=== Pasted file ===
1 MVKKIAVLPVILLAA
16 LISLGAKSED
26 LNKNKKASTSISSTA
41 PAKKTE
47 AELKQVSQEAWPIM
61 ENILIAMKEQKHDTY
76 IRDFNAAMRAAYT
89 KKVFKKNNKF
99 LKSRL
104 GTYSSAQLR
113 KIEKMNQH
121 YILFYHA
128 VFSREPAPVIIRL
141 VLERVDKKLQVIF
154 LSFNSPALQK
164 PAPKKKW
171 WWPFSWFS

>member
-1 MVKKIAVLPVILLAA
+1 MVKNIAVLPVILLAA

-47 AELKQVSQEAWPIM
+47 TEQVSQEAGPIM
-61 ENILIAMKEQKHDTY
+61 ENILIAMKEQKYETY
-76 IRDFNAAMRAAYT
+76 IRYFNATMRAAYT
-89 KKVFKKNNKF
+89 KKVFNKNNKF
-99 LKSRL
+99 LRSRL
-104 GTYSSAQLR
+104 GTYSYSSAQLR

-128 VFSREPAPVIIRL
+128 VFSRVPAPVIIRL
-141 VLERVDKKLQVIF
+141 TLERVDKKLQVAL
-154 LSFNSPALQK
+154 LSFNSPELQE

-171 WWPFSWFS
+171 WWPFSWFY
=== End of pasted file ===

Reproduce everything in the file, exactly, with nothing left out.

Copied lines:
1 MVKKIAVLPVILLAA
16 LISLGAKSED
26 LNKNKKASTSISSTA
41 PAKKTE
47 AELKQVSQEAWPIM
61 ENILIAMKEQKHDTY
76 IRDFNAAMRAAYT
89 KKVFKKNNKF
99 LKSRL
104 GTYSSAQLR
113 KIEKMNQH
121 YILFYHA
128 VFSREPAPVIIRL
141 VLERVDKKLQVIF
154 LSFNSPALQK
164 PAPKKKW
171 WWPFSWFS

>member
-1 MVKKIAVLPVILLAA
+1 MVKNIAVLPVILLAA

-47 AELKQVSQEAWPIM
+47 TEQVSQEAGPIM
-61 ENILIAMKEQKHDTY
+61 ENILIAMKEQKYETY
-76 IRDFNAAMRAAYT
+76 IRYFNATMRAAYT
-89 KKVFKKNNKF
+89 KKVFNKNNKF
-99 LKSRL
+99 LRSRL
-104 GTYSSAQLR
+104 GTYSYSSAQLR

-128 VFSREPAPVIIRL
+128 VFSRVPAPVIIRL
-141 VLERVDKKLQVIF
+141 TLERVDKKLQVAL
-154 LSFNSPALQK
+154 LSFNSPELQE

-171 WWPFSWFS
+171 WWPFSWFY